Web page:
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Ask yourself: Imagine that a senior employee’s laptop is stolen. It could be industrial espionage. Are the security precautions you have in place today sufficient to stop the thief from extracting valuable information or credentials from the laptop?

Digital transformation and the changing workplace are shining a light on two intersecting trends: the variety and volume of endpoint devices, and the need to secure data and systems wherever they reside. Even before the pandemic, numbers were already alarming:

  • 64% of organizations experienced one or more endpoint attacks that successfully compromised data assets and/ or IT infrastructure.1
  • 5Bn threats are detected on devices on a monthly basis.2

And according to Gartner, by 2022, 70% of organizations that do not have a firmware update plan in place are likely to be breached due to a firmware vulnerability. Advanced malware that runs before the OS boots is a real threat and can be difficult to remove.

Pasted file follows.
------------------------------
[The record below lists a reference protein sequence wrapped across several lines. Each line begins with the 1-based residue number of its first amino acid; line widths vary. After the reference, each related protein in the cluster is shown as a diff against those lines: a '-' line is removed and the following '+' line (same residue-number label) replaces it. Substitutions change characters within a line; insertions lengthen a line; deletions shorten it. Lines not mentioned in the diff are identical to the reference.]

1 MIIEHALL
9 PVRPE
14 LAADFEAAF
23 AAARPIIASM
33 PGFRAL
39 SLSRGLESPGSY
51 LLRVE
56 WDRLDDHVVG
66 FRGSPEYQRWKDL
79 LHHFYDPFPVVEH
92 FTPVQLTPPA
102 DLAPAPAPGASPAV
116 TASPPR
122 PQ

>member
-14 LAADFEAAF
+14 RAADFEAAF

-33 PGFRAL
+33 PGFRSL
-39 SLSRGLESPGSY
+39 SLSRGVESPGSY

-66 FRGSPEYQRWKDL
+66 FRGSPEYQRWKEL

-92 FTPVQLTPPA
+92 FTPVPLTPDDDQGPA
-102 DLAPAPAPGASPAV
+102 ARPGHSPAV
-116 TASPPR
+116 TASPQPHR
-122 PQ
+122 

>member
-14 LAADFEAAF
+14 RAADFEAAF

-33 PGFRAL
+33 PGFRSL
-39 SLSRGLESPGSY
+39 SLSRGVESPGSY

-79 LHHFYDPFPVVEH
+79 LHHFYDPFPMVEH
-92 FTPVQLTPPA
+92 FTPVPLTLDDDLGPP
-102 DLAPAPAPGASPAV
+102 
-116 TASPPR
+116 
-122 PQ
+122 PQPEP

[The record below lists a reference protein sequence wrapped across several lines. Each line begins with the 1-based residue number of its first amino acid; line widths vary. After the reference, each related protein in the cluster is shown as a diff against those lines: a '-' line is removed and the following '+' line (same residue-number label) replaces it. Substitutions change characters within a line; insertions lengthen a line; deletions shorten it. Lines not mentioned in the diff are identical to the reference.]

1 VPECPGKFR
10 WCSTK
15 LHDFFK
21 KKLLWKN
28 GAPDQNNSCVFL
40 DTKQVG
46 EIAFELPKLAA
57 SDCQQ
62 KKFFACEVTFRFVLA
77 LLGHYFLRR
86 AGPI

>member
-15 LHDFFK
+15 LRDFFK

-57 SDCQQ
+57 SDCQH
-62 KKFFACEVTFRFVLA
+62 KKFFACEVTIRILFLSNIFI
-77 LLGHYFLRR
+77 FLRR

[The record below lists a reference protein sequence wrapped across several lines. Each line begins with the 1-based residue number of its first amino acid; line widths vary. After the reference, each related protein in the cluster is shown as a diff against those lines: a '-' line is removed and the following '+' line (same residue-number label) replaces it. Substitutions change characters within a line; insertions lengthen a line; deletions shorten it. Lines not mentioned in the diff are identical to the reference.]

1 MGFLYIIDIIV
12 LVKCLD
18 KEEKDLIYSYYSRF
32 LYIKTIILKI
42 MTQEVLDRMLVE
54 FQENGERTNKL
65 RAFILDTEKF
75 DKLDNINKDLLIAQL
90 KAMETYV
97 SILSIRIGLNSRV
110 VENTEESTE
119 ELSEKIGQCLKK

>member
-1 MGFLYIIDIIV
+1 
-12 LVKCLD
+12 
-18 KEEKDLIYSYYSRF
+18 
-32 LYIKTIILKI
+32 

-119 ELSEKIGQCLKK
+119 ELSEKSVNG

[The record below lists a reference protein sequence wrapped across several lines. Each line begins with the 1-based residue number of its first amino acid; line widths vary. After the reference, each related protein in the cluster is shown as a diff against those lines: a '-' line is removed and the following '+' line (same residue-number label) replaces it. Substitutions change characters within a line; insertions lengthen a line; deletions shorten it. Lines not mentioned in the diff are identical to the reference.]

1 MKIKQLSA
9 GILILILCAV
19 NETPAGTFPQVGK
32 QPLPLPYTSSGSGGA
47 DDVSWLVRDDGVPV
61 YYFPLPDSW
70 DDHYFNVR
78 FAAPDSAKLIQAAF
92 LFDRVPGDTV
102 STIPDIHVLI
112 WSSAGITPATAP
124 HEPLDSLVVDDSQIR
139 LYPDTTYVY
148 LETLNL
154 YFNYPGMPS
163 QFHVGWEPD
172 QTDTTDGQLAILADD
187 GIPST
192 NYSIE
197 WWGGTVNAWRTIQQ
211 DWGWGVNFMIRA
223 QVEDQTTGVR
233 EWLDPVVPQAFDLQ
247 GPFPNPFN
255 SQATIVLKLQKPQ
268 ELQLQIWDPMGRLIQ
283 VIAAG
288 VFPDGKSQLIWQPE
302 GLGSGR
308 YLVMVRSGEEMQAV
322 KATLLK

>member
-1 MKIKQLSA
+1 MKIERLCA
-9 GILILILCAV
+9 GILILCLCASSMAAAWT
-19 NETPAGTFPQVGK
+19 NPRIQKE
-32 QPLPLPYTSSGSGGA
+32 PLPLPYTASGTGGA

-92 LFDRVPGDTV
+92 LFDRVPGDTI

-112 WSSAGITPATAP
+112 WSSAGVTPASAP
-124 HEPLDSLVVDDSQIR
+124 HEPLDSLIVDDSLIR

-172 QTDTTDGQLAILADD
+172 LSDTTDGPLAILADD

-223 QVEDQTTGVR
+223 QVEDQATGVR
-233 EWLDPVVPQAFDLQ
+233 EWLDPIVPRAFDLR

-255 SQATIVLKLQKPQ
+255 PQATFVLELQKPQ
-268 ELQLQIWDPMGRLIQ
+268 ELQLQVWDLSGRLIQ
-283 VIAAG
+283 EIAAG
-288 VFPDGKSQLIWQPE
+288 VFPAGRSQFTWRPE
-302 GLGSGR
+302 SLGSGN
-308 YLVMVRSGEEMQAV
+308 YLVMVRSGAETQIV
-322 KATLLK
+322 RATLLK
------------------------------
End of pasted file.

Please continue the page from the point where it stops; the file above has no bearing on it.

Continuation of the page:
As security becomes table stakes for digital business, IT and security teams work closely to identify threats and vulnerabilities proactively across the entire IT architecture, and devices present some of the most vulnerable entry points to bad actors. Security teams understand the need to modernize endpoint security methods, from the device firmware up to the cloud, across all phases of the device lifecycle. But where do you stand?

According to October 2020 BCG’s research “Remote Working and the Platform of the Future“3, the foundations for the new hybrid workplace lay on technology solutions like modern devices and cloud based collaboration tools, grounded on security solutions that keep endpoints, data and identities secure. However, the same research confirms that only 27% of surveyed managers fully acknowledge to have the required technology in place.